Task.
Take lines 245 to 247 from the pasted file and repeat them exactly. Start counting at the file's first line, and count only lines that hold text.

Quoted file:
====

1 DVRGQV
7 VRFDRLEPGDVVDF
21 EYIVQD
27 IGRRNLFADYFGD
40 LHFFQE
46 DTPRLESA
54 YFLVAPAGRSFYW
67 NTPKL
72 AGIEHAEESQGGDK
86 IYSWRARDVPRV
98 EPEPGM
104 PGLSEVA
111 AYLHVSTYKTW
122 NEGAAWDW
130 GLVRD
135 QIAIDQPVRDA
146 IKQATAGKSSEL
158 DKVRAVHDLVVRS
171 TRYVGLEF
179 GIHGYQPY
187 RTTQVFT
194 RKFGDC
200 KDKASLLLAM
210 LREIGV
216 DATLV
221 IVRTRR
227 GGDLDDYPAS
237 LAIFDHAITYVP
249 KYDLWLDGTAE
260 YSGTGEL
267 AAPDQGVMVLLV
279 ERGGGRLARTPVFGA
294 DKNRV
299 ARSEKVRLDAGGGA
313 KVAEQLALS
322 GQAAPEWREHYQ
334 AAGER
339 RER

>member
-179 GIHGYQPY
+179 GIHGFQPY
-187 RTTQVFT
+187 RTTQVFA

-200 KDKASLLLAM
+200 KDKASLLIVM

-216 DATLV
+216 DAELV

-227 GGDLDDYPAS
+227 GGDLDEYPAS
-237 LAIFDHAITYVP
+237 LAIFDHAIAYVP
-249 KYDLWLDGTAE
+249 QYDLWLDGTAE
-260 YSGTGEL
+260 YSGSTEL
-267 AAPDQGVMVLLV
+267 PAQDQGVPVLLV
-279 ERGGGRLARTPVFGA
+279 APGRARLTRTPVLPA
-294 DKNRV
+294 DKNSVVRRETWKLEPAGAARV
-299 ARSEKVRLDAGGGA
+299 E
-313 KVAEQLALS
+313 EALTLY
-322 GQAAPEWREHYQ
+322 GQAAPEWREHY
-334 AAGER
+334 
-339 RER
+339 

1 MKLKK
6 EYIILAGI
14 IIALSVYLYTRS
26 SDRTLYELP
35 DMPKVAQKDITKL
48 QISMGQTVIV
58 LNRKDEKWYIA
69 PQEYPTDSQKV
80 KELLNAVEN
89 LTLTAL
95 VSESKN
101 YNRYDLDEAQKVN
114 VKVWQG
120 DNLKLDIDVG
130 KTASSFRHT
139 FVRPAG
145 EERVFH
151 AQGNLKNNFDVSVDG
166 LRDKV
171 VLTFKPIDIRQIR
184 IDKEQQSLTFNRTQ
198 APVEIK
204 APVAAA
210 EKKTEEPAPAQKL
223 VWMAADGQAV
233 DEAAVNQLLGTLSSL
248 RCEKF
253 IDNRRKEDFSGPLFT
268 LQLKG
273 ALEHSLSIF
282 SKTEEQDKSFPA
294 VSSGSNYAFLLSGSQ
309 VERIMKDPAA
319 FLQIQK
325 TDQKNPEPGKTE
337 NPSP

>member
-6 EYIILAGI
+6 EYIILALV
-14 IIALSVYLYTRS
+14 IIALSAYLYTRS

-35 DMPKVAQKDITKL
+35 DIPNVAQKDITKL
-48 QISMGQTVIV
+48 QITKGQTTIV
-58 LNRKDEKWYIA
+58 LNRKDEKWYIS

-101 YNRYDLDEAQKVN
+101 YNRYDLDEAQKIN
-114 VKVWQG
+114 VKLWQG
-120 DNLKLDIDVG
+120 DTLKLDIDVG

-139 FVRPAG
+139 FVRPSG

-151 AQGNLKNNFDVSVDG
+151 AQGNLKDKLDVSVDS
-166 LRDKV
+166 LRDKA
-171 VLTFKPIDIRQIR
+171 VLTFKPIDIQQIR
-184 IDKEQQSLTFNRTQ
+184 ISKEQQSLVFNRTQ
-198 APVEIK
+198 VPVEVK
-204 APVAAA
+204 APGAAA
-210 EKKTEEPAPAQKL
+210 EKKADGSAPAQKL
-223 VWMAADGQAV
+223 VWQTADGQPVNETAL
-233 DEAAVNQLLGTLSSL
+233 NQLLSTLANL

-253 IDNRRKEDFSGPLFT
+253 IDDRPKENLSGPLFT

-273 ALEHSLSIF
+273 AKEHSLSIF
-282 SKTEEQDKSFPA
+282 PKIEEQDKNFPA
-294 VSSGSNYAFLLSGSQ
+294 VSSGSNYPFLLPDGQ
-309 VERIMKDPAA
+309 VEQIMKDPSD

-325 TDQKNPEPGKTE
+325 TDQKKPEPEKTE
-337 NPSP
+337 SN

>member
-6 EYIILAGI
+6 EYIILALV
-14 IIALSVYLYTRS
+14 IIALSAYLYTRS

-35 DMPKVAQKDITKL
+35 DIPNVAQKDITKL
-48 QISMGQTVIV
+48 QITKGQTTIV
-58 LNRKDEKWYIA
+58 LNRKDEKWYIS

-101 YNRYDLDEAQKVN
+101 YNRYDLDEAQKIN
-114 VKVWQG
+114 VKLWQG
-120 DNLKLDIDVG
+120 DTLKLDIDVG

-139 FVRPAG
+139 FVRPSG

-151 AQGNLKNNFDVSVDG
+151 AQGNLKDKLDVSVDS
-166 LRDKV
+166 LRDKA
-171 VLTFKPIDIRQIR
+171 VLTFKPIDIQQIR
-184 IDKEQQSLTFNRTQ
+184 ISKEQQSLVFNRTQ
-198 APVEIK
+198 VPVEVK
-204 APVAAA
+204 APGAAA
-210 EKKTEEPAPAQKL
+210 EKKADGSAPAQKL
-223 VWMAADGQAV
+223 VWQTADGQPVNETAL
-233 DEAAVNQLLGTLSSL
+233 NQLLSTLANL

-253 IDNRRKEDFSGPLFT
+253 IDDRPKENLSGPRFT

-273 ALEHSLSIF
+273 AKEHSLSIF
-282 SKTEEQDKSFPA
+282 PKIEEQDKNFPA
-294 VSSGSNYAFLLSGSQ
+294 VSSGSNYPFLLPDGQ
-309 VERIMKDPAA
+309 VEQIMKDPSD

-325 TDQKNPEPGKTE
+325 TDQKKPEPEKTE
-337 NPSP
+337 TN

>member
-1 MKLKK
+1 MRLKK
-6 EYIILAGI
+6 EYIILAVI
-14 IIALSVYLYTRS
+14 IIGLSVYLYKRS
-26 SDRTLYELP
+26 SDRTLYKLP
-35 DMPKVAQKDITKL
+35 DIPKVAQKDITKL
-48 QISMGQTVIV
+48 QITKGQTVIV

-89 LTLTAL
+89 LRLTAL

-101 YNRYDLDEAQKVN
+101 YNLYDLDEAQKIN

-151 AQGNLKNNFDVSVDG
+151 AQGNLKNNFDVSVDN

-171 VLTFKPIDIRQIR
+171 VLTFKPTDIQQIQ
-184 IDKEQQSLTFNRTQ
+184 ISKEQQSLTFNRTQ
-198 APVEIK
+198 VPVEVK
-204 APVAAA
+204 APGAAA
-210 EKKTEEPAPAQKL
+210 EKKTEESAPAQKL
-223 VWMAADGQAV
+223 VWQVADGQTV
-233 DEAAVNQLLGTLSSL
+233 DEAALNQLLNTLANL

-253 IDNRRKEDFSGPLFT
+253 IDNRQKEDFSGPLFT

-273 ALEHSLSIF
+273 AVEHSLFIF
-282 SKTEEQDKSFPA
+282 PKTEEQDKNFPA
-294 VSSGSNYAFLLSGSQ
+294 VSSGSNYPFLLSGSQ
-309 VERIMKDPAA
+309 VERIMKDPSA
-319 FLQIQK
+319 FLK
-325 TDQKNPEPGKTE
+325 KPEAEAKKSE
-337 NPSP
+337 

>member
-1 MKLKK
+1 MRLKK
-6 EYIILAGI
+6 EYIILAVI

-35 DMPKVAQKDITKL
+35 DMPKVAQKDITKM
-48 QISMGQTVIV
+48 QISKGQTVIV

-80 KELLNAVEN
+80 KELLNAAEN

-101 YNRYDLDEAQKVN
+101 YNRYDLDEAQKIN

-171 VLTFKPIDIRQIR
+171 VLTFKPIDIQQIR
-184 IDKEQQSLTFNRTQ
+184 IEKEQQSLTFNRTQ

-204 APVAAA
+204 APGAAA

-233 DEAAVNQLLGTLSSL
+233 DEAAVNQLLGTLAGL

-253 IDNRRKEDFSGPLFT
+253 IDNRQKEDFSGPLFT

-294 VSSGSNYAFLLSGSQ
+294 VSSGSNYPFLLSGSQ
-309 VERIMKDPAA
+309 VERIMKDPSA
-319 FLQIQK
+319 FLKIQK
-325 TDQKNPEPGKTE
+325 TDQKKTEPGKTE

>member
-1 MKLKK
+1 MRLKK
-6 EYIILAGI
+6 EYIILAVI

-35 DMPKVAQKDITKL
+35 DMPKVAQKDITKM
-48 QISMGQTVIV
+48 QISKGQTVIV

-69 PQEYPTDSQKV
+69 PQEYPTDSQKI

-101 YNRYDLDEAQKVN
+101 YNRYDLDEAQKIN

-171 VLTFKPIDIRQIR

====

-273 ALEHSLSIF
+273 AVEHSLFIF
-282 SKTEEQDKSFPA